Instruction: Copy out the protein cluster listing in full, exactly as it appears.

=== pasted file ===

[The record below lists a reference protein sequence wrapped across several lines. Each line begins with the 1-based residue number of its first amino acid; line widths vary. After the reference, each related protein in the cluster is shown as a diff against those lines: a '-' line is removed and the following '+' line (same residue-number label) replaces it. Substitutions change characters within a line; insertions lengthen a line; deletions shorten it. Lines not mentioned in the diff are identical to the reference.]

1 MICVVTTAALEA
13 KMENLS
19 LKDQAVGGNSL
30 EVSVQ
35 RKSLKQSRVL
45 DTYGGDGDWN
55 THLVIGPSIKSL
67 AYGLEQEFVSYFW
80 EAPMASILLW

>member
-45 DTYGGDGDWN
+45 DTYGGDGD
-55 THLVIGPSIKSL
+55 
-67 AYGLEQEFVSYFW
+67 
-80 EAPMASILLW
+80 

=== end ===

[The record below lists a reference protein sequence wrapped across several lines. Each line begins with the 1-based residue number of its first amino acid; line widths vary. After the reference, each related protein in the cluster is shown as a diff against those lines: a '-' line is removed and the following '+' line (same residue-number label) replaces it. Substitutions change characters within a line; insertions lengthen a line; deletions shorten it. Lines not mentioned in the diff are identical to the reference.]

1 MICVVTTAALEA
13 KMENLS
19 LKDQAVGGNSL
30 EVSVQ
35 RKSLKQSRVL
45 DTYGGDGDWN
55 THLVIGPSIKSL
67 AYGLEQEFVSYFW
80 EAPMASILLW

>member
-45 DTYGGDGDWN
+45 DTYGGDGD
-55 THLVIGPSIKSL
+55 
-67 AYGLEQEFVSYFW
+67 
-80 EAPMASILLW
+80 